6 Places in Singapore You Can Escape To

Punngol Waterway

While we’re best known for our rags-to-riches story, from a sleepy fishing village to a cosmopolitan metropolis today, one thing’s for sure: we’ve grown so much, it’s definitely hard to avoid the crowds in Singapore today. Honestly. Just ask any resident here, and they’ll attest to that. So where do you go when you’re looking to escape the city bustle, or are simply seeking pocket-friendly options for a quiet retreat? These places have the answers:


This not-so-secret spot boasts a variety of attractions for couples and families. The up-and-coming lifestyle spot, which used to be a quiet farming area, now sees a hive of activity from young couples and families in the area, due to housing developments there.

Today, the Waterway Park features a series of fun activities designed to cater to residents of all ages, as well as picturesque surroundings for couples seeking for fun date alternatives. We like that the park pays homage to the area’s heritage with a series of mature trees and old vegetation, and offers a green respite to residents.

How to get there: You can take a few buses (including 3, 34, 82, 85, 136) from Punggol Bus Interchange. If not, you can also take a 10-15 minute-walk from the interchange, or from Punggol MRT station.

Sungei Buloh


Animal-lovers can consider visiting this rich spot that’s teeming with different species of animals. Tucked away in the northwest part of the country, the natural habitat covers an area of 130 hectares, and is known to be home to a large variety of birds and other animal inhabitants. More recently, crocodiles have been known to be spotted within its waters.

How to get there: You can either take 925 from Kranji MRT station or go via the Kranji Express, which operates from 8.30am to 5.45pm.

Lazarus Island


If you’re tired of the usual offshore options (read: Pulau Ubin and Sentosa Island), there are many others for you to consider. For pristine beaches, serene surroundings and unspoilt landscapes, you can consider the group of southern islands that are waiting to be explored. The more well-known ones include St. John’s Island and Kusu Island, but you can also look to others within the group such as Lazarus Island and Pulau Seringat and Sisters’ Islands.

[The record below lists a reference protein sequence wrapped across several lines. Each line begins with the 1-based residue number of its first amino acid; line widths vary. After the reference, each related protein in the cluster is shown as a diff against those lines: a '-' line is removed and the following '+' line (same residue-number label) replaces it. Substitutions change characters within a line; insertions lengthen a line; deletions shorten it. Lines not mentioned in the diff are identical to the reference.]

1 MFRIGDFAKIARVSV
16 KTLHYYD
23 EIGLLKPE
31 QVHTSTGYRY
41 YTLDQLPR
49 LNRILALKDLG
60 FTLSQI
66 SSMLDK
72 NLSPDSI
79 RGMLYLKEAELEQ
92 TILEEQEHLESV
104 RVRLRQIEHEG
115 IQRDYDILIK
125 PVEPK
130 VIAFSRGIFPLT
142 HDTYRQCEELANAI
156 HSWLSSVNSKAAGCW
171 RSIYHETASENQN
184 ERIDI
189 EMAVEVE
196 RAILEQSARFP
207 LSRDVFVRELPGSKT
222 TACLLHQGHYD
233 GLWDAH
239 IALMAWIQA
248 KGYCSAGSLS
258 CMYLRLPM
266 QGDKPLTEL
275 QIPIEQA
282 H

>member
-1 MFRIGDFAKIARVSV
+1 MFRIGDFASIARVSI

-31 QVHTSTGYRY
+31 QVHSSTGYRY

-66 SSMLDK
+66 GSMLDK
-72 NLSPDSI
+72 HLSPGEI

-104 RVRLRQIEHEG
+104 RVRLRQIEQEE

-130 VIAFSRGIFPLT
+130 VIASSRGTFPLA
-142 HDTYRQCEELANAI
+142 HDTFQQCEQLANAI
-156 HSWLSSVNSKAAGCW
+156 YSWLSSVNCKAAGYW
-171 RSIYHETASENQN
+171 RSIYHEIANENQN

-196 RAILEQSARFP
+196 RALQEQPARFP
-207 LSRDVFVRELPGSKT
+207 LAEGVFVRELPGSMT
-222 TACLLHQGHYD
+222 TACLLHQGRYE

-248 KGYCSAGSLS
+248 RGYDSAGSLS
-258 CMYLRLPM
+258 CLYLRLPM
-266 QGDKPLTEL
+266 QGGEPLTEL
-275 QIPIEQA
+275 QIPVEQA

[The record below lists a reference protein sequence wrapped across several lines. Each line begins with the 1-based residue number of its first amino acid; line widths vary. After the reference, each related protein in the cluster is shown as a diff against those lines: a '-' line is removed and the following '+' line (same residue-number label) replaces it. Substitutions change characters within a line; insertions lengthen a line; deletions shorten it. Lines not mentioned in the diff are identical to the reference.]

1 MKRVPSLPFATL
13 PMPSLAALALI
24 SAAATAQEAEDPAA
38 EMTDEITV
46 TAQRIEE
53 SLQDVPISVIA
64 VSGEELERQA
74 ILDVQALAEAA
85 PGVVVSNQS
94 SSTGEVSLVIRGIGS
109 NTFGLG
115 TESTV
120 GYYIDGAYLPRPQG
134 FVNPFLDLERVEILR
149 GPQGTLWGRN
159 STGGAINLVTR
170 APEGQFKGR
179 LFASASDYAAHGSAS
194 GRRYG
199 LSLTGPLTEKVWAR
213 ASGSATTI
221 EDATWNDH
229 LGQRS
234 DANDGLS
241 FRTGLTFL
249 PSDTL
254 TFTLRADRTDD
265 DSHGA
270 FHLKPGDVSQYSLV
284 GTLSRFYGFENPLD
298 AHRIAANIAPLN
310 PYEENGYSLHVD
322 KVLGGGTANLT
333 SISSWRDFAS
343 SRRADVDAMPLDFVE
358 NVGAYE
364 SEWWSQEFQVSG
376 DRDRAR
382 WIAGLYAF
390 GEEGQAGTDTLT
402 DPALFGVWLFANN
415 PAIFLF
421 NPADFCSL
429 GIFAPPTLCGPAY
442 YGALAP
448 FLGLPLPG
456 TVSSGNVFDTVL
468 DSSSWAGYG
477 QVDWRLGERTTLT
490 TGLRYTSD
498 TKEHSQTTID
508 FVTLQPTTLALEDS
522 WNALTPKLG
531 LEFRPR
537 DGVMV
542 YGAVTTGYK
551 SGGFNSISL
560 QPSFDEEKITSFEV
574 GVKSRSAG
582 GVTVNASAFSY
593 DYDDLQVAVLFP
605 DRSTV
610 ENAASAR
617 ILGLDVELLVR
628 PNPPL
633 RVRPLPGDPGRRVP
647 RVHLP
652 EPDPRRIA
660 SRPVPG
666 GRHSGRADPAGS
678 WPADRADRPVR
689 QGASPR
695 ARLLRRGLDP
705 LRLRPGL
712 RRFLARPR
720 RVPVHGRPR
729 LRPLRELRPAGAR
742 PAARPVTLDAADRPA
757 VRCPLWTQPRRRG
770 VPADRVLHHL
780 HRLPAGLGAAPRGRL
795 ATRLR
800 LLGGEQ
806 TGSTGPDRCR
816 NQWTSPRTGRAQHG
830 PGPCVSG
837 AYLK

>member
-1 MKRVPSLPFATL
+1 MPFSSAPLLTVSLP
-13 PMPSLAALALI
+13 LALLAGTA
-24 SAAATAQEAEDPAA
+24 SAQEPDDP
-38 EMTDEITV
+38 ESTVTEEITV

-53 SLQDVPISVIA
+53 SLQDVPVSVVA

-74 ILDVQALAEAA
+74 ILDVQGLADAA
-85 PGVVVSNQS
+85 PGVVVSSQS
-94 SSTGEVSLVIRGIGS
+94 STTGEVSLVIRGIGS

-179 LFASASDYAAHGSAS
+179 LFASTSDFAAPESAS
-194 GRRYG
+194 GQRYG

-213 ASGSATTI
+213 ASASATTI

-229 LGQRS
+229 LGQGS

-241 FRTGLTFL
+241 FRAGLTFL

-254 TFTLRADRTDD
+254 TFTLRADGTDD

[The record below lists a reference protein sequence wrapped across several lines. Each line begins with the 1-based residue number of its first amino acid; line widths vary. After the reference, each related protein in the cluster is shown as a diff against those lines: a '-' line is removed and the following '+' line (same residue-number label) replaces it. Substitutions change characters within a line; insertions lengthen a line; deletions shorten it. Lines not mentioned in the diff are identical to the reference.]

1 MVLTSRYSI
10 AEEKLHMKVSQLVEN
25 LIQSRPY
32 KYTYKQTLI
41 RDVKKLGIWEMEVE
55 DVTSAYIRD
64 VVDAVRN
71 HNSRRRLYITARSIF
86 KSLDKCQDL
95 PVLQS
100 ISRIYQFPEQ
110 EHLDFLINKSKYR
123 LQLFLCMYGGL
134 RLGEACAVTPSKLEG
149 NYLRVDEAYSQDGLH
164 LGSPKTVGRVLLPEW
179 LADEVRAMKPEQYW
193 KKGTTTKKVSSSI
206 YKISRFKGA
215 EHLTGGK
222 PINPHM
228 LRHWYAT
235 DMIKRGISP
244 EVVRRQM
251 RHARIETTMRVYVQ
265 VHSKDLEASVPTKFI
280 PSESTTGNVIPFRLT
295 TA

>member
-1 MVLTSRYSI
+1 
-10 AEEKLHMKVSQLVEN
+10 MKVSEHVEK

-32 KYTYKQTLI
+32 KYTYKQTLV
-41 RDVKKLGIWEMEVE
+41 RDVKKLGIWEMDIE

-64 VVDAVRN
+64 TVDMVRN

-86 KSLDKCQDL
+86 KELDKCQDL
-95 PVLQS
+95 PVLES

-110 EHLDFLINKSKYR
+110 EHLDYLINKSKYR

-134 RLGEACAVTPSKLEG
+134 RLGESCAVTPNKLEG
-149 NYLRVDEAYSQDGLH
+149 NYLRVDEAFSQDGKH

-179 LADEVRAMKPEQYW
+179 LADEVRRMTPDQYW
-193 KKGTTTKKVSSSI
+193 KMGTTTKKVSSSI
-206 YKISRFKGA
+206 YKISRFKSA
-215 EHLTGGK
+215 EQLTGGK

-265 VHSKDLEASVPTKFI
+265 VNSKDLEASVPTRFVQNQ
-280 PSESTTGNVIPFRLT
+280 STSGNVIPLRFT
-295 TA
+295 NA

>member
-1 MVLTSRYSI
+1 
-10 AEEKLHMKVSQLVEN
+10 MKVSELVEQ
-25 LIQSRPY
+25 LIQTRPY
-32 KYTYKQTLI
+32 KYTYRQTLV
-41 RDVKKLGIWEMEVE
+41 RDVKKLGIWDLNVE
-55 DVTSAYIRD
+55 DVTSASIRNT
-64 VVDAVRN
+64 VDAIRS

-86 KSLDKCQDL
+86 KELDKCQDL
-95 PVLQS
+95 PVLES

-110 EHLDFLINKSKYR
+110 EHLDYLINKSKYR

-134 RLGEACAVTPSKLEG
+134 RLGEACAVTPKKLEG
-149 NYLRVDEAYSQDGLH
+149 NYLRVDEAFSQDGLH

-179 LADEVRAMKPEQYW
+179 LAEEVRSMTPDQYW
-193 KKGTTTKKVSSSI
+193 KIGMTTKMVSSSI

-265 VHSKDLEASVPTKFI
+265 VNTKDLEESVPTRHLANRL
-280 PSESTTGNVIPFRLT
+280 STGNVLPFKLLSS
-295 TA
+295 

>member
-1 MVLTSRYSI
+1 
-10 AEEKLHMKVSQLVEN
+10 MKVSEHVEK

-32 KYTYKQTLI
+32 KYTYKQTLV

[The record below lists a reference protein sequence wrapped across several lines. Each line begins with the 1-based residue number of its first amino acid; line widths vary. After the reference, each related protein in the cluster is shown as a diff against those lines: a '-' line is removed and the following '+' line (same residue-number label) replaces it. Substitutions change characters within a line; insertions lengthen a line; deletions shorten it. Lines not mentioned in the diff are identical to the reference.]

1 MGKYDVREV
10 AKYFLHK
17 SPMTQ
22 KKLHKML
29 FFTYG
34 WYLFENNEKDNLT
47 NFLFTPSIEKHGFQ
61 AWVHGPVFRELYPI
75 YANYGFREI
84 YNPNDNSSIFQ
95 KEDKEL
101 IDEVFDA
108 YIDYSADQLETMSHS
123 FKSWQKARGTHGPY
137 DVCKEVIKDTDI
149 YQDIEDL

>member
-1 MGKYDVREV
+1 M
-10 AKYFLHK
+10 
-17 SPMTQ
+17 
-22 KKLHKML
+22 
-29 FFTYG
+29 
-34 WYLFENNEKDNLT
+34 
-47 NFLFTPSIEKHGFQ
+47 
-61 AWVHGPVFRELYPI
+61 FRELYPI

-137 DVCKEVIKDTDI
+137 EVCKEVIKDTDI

How to get there: Take a cruise from the Marina South Pier, and get your tickets. The cruises cover three stops: the pier, St. John’s Island and Kusu Island. From these islands, you can cover the rest via a link bridge. Alternatively (if you’ve got the moolah, that is), you can rent a charter yacht to take you there.


Since the KTM Malaysian Railway closed its doors, its train tracks have been left abandoned. Today, it is known to be popular with photoshoots and hipsters looking to get Instagram-worthy shots by the tracks. You can pop by the former Bukit Timah Railway Station or places where the track runs, at Cluny Road, Newton Circus, or the ones near the Ayer Rajah Expressway, Teban Gardens and Sunset Way.

How to get there: To get to the tracks at Bukit Timah, just make your way to King Albert Park, where you can spot the old railway bridge. For the one near Teban Gardens and Clementi Avenue 4, you can head to Sunset Way and travel along the road, till you reach an underpass that leads to the tracks.


Head to this little gem on the northern part of the island, and you’ll be able to see things you don’t normally come across, like oil rigs, and the Johor coast. The area exudes a quaint, almost old-school charm, where you can find traces of our colonial past almost everywhere. These include the black-and-white houses nearby, as well as buildings such as the Navy Museum, Old Admiralty House and the Sembawang Memorial. Plus, if you’re seeking a quiet spot for dates, or a day out with the kids, the park boasts a variety of activities, from its sandy beaches, to fishing (at the jetty), and other play areas. While you’re there, you might want to check out the famed Sembawang Hot Springs nearby, which is the only one in Singapore.

How to get there: Its nearest MRT station is Sembawang. From there, you can take bus 882 from the interchange.



The stretch of farms around the Lim Chu Kang area may be a little difficult to get to if you don’t drive, but it’s worth a visit anyway. Whether you’re looking to relive the good old days of our agricultural past, or you’re just looking to take a break, it’s a great way to spend your weekends. And there’re lots to see: from vegetables to exotic fish, chickens and frogs. You can even choose to stay a night or two in some of the farms offering resort-style options. Just make sure you load up on the insect repellent, as those pesky mozzies are always lurking around waiting for a bite.

How to get there: The nearest MRT stations are Choa Chu Kang and Kranji. From there, you can either take a taxi or a public bus, depending on which farm you’re looking to visit. Alternatively places like Farmart offer shuttle bus services – just drop by their website to enquire.

About the writer:
Amanda Tan has written pieces for several publications, which include stories on food, lifestyle and beauty. She believes life is too short for regrets, and hopes to live in London (just for the experience). She is also a self-professed cake addict, and can never resist a slice, at any time of the day. If you’d like to share life hacks, travel tips and general advice, you can drop her a note at [email protected]